The claim that U.S. interstates must “be straight” for one mile out of every five is FALSE, based on our research. The Federal Highway Administration has debunked the viral claim as a “widespread myth,” which says portions of highways must be straight to be used as airstrips during war or other emergencies. No law or agency rule was ever implemented establishing that requirement.

Our fact-check sources:

  • USA TODAY, Dec. 4, 2020, Small plane makes emergency landing on Minnesota highway, hitting a vehicle but avoiding injury
  • Federal Highway Administration, May/June 2000, One Mile in Five: Debunking The Myth
  • Federal Highway Administration, accessed June 8, Richard F. Weingroff Biography
  • Federal Highway Administration, accessed June 8, June 29, 1956: A Day In History - 55th Anniversary of the Interstate Highway System
  • Federal Highway Administration, accessed June 8, Interstate Highway System - The Myths

Thank you for supporting our journalism. You can subscribe to our print edition, ad-free app or electronic newspaper replica here.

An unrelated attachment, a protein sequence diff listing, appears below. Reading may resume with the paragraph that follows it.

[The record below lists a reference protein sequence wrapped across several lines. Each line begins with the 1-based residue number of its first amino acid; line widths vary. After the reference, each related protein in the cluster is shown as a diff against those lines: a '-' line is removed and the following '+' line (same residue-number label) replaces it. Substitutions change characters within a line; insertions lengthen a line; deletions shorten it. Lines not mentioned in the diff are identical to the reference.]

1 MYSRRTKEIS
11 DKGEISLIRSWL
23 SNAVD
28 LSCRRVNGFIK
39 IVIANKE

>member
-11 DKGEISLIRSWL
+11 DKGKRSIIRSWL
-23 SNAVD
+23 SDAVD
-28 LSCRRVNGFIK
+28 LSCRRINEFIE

Fact check: Video of Biden discussing Jesus, the American Revolution and airports is missing context

  Fact check: Video of Biden discussing Jesus, the American Revolution and airports is missing context A video purports to show Biden making a confusing statement about Jesus, the Revolutionary War and airports. The full video shows it is misleading.One recent meme plucks one sentence from a speech to take aim at Biden's mental prowess.

Our fact check work is supported in part by a grant from Facebook.

This article originally appeared on USA TODAY: Fact check: No, straightaways weren't required as airstrips in Eisenhower interstate system

Fact check: Video falsely presents joke as confession to QAnon blood-harvesting conspiracy theory .
A viral video misrepresents a joke by Whitney Cummings as evidence of QAnon-related claims about blood harvesting. Her team confirmed she was kidding.QAnon followers say Hollywood and Washington elites run a secret child sex trafficking ring and harvest children's blood. The conspiracy theory says elites then extract an anti-aging chemical called adrenochrome to maintain their youth.

usr: 8
This is interesting!